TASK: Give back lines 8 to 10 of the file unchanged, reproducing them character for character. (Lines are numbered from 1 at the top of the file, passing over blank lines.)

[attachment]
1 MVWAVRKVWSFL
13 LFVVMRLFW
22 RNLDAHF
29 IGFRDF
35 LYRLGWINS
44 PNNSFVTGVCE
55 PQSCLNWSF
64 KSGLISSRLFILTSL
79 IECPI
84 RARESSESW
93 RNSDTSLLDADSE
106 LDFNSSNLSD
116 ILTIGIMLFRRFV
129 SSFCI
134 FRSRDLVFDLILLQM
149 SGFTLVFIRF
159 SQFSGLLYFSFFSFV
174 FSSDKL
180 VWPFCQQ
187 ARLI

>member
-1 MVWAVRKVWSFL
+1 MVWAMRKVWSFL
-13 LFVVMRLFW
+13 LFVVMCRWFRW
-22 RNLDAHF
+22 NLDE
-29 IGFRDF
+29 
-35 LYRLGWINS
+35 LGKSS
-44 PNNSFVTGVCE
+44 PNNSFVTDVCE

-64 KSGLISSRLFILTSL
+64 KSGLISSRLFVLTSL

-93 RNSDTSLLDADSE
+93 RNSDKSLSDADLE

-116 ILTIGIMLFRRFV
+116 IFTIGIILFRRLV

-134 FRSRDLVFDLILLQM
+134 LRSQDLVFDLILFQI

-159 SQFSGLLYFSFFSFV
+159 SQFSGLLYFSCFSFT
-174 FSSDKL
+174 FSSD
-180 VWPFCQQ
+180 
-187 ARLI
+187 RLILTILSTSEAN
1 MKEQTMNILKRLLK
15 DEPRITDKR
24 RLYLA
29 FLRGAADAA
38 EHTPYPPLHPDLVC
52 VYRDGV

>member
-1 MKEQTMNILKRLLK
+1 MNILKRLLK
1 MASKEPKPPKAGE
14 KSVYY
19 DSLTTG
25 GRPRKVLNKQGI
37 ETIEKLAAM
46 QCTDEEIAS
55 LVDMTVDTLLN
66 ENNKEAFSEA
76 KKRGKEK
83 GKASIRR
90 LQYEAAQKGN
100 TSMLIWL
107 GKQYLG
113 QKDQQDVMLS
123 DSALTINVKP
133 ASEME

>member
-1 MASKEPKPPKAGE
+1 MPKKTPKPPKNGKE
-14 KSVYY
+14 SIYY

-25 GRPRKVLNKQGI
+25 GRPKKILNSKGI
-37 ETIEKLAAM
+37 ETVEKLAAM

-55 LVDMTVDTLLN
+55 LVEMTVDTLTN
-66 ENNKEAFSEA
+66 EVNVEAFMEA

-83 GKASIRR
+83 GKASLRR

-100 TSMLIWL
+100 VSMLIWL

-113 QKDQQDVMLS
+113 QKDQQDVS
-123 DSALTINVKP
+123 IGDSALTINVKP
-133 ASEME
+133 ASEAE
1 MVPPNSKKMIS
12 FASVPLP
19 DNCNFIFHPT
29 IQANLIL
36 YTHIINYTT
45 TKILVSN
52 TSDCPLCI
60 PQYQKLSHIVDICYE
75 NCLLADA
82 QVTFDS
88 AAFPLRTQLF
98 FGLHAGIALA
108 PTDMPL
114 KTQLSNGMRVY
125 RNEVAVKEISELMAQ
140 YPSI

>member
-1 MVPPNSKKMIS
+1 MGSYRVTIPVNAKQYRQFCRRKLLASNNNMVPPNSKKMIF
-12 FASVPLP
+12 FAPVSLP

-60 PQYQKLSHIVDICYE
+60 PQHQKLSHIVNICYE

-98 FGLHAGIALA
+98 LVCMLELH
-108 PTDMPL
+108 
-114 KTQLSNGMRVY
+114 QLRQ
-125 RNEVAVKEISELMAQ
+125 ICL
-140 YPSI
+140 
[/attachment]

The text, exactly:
64 KSGLISSRLFILTSL
79 IECPI
84 RARESSESW